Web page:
Advanced ground penetration radar, originally developed to investigate the soil structure on the Moon and other planets on ESA planetary missions, is now being used in Canadian mines to spot hidden cracks and weaknesses in mine roofs.
Using space technology developed for ESA for the special ground penetration radar GINGER (Guidance and Into-the-Ground Exploration Radar) that will be mounted on a Moon or Mars rover to investigate those planets' soil structure, the German-Swiss company RST has designed and developed two radars to detect invisible separations in the roofs and walls of mines: the Crack Identification System (CRIS) for hard rock mines and the Potash Roof Inspection System (PRIS) for potash mines.
ESA's Technology Transfer Programme Office (TTPO) helped fund the adaptation of the space radar technology and thus facilitated the transfer.
"CRIS and PRIS are based directly on the GINGER radar technology which we started to develop with ESA in 1994. We have changed the operating frequencies to target what we search for in mine drifts, that is cracks and structural weakness," explains Yvonne Krellmann, RST Project Manager.
"During test campaigns with our two radars CRIS and PRIS in Canada, we have verified that this technology is very successful in spotting horizontal cracks in the roofs of mine drifts; cracks which are difficult to identify with the human eye and which, in time, could cause a roof to fall down."
Ground penetration radars and GINGER
Ground penetration radar is a geophysical, non-destructive technique, which employs radio waves to determine structures and objects buried in the ground. The main application is the study of the very shallow subsurface at construction and archaeological sites, where typically the radar operates at the frequency range 1 to 1000 MHz.
In principle, a ground-penetration radar works in the same way as a radar to detect aircraft; it sends out an impulse of radio waves and receives the reflected energy. The radio waves are reflected on any boundary where the dielectric properties of the materials change.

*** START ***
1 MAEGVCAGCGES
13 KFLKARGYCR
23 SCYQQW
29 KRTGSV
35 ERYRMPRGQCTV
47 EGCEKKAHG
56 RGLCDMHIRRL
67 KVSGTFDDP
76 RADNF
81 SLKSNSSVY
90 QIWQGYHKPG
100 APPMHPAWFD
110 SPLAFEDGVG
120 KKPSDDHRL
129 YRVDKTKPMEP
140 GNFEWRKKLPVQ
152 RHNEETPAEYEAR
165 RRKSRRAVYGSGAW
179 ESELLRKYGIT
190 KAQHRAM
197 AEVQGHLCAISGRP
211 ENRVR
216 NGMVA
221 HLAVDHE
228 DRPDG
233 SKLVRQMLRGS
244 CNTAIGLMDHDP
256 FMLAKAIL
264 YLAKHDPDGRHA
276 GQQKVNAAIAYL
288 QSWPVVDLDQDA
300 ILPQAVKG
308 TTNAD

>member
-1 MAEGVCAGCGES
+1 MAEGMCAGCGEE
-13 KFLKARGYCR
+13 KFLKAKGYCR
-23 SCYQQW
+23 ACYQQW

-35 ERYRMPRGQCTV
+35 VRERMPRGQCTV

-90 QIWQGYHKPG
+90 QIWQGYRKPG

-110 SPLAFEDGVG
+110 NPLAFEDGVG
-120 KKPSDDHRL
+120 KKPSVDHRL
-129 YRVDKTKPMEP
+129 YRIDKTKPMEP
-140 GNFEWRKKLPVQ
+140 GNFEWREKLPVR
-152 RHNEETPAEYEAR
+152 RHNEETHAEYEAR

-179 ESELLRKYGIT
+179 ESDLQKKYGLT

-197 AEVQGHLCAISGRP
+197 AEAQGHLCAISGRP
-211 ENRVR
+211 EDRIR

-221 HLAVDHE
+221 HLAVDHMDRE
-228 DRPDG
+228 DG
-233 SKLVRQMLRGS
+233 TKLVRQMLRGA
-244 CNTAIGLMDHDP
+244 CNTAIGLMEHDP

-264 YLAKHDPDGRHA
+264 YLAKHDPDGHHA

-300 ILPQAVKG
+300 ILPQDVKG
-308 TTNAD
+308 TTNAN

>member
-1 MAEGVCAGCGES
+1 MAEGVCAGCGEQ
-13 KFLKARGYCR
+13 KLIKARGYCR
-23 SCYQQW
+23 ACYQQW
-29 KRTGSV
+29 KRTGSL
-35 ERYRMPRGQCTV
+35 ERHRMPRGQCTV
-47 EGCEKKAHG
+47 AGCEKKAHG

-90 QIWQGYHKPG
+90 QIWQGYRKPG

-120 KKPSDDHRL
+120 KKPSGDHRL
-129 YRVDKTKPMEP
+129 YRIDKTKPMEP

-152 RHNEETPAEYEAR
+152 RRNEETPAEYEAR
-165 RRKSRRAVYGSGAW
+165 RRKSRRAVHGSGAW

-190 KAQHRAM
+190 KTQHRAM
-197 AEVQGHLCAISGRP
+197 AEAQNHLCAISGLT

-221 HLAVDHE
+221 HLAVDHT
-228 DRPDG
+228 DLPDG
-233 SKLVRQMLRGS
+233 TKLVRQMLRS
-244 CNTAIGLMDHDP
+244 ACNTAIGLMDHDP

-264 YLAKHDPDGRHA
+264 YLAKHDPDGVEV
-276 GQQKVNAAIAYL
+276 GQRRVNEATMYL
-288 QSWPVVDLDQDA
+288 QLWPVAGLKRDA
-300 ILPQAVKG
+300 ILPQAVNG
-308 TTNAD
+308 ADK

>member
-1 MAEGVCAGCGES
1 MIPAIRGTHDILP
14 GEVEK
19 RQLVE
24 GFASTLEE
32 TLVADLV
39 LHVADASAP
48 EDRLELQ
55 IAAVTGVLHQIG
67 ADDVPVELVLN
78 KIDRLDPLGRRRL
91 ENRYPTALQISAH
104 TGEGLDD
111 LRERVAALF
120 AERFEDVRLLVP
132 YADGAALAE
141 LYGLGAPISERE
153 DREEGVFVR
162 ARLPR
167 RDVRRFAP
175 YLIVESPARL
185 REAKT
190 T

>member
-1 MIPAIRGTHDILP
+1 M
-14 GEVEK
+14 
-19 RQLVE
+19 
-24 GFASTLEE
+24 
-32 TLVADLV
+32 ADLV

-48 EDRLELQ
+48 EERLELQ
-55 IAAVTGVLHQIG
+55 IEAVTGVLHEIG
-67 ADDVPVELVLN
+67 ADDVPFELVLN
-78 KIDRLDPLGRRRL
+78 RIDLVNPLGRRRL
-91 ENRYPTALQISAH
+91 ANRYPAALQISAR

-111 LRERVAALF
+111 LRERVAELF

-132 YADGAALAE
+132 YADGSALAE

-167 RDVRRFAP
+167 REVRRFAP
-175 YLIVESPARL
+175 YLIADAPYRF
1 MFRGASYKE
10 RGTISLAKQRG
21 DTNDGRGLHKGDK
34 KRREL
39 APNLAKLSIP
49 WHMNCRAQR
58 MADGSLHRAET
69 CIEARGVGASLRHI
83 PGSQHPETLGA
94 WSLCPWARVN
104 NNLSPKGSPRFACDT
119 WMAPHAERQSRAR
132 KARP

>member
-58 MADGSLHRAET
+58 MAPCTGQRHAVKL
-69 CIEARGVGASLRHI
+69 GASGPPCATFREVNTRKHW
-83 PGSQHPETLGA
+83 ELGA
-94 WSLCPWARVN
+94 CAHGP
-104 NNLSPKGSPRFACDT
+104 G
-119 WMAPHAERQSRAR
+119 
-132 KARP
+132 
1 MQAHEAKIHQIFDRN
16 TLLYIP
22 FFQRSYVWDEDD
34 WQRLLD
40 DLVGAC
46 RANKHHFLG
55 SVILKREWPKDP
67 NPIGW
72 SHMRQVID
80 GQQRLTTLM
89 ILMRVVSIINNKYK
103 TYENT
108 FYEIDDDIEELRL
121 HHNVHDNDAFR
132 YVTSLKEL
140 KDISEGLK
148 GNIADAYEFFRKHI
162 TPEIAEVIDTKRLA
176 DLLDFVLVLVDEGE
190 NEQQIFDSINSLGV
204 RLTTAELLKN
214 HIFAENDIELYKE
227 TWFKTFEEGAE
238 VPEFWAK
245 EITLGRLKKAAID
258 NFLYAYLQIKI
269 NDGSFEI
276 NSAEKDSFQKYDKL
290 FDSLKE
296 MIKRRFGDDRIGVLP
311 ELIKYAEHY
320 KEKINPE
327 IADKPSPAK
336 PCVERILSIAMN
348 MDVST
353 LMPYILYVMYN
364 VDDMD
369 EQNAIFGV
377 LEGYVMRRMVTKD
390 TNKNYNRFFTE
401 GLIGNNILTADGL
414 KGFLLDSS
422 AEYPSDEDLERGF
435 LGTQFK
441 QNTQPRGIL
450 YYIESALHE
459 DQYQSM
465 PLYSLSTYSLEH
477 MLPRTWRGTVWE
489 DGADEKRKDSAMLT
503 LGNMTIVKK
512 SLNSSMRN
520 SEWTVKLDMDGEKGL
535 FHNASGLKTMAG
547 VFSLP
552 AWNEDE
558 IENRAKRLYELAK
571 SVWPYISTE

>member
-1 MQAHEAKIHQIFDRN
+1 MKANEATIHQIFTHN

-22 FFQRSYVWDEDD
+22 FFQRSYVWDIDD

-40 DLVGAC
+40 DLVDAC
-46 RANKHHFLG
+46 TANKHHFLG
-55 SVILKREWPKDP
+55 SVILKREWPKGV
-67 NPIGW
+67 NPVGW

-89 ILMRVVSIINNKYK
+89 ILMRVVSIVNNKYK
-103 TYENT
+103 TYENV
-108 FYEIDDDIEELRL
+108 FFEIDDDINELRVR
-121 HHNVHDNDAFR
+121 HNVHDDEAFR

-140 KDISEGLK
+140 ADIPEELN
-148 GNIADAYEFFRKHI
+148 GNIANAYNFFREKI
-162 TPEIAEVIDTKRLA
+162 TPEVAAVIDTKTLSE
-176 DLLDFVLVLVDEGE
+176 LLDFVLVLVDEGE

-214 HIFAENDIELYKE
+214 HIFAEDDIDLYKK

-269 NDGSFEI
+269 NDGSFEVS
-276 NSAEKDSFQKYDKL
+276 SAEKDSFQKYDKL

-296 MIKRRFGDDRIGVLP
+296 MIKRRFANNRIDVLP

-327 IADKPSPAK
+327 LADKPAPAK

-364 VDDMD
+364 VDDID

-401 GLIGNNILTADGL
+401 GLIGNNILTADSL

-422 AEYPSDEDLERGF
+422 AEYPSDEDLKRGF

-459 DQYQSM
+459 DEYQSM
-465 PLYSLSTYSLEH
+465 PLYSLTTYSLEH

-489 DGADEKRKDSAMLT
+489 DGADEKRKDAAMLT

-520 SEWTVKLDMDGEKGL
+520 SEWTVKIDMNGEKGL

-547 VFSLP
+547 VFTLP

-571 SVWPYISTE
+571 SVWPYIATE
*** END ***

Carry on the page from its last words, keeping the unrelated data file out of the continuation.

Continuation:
In the case of aircraft radar this is when the waves hit a plane; for ground-penetration radar used in mineshafts it is when the waves meet a separation in material or a clay seam in a wall or roof, thus reducing its strength. To calculate the exact distance or depth to the detected boundary, the travel time of the waves is measured.
GINGER uses two frequencies to cover two independent functions. Firstly, it acts as the 'eye' of a planetary rover, as it makes the surface in front of the rover visible through medium resolution imaging, helps to steer the rover. At the same time, it not only maps but also penetrates the surfaces it drives over, exploring the structure of the ground layers beneath.
Spotting weaknesses in mine roofs
A radar system based on this so-called 'stepped frequency radar technology', the ground-penetrating radar CRIS, was developed to identify cracks in hard rock environments. It was successful tested in several mines in Ontario, Canada, as well as in several potash mines commenced. Those mines are especially vulnerable to cracks, as they are located about one kilometre under ground. The immense pressure of the rock's weight combined with certain properties of salt incorporated in the rock can cause those mine rooms to deform and consequently to crack.
This technology was developed further and resulted in PRIS II, a stepped frequency radar device which can be mounted on a jeep or a mining machine and is operated by slowly driving through mine shafts, thus reducing inspection time.
"As the stepped frequency radar technology becomes more robust to handle harsh environmental conditions and results are further refined to be more understandable by mining engineers and other personal not familiar with radars, we are getting more enquiries from interested mining companies," says Hans Martin Braun, RST Manager and shareholder.
"Efforts to improve mine safety could, in the near future, include equipping mining machines with ground penetration radars, which are faster and more efficient at detecting weakness in mineshaft walls than visual inspection."
Technology requests from street and tunnel inspection market
This technology can be transferred to many other applications. TTPO just recently got several requests, the most promising of which came from a German-Swiss inspection firm that is interested in transferring the technology to the street and tunnel maintenance business. Bearing in mind that Switzerland alone has 1600 km of tunnels, with 500 more under construction, this sector represents a considerable market to explore.
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